With an eye on serving three counties, Llano County Local Health Authority officials submitted an application on Monday, Jan. 25, to the Texas Department of State Health Services to become a COVID-19 vaccine hub.
If the application is approved and vaccines are allocated, the Llano County hub could serve an area of 30,000 people, including Llano, Mason, and San Saba counties. Earlier in January, the DSHS adjusted the state’s vaccine rollout plan to feature hubs, or large vaccination sites, to more quickly get doses to residents and simplify the registration process, but this has left some rural counties struggling to receive vaccines.
Since the state began distributing vaccines, Llano County has only received 100 doses at one provider, Hill Country Direct Care. Those doses were subsequently used to vaccinate individuals in Phase 1A of the state’s eligibility list, which includes healthcare workers.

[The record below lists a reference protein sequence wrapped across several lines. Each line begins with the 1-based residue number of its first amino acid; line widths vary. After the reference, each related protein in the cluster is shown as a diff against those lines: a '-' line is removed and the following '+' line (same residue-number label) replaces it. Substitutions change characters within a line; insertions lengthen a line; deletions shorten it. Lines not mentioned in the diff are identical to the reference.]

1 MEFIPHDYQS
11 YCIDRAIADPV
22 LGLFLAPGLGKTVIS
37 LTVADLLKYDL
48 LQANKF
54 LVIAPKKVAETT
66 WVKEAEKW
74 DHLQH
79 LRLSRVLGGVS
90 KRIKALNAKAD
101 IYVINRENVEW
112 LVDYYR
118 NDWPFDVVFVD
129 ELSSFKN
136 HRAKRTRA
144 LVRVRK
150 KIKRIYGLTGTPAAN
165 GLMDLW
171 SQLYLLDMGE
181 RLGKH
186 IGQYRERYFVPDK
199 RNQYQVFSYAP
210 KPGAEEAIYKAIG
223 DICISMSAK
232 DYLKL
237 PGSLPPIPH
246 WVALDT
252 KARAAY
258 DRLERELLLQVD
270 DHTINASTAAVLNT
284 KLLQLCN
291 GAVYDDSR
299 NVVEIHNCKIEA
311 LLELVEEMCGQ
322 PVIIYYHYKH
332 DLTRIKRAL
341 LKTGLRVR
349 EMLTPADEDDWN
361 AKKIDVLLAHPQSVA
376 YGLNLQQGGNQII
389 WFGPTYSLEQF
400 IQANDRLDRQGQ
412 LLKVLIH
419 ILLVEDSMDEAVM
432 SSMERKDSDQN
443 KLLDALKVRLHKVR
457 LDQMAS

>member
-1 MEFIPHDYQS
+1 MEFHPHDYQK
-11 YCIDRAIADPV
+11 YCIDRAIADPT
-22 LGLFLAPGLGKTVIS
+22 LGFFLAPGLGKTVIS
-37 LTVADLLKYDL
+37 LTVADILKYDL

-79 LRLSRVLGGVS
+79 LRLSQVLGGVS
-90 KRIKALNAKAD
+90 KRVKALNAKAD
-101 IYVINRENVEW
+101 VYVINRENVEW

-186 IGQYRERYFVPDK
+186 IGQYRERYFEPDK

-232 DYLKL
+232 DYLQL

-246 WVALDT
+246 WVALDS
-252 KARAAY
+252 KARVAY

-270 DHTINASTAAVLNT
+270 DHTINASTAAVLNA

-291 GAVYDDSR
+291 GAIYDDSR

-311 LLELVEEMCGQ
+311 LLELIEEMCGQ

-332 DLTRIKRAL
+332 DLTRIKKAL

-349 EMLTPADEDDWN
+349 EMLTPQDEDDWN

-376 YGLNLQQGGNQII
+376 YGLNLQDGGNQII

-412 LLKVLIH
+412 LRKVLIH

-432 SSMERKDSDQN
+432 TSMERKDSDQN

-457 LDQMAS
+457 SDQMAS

Residents are reminded that, due to the limited supply of COVID-19 vaccines both nationally and statewide, registration doesn’t mean vaccines are currently available or guaranteed. Vaccine providers are fielding a high volume of calls and ask for patience.
Government and health officials continue to emphasize the importance of testing. Last August, the Llano County Commissioners Court authorized $157,000 of federal money from the CARES Act for the local health authority to ramp up testing.
“Through these efforts and working with our local healthcare providers and volunteers, we conducted three mass testing events and now have testing available in Llano, Kingsland, and Horseshoe Bay,” said Llano County Judge Ron Cunningham in a media release.
Almost 9,000 county residents have been tested so far, according to the release. As of Jan. 25, the county has reported 579 total confirmed COVID-19 cases and 34 deaths, according to DSHS numbers.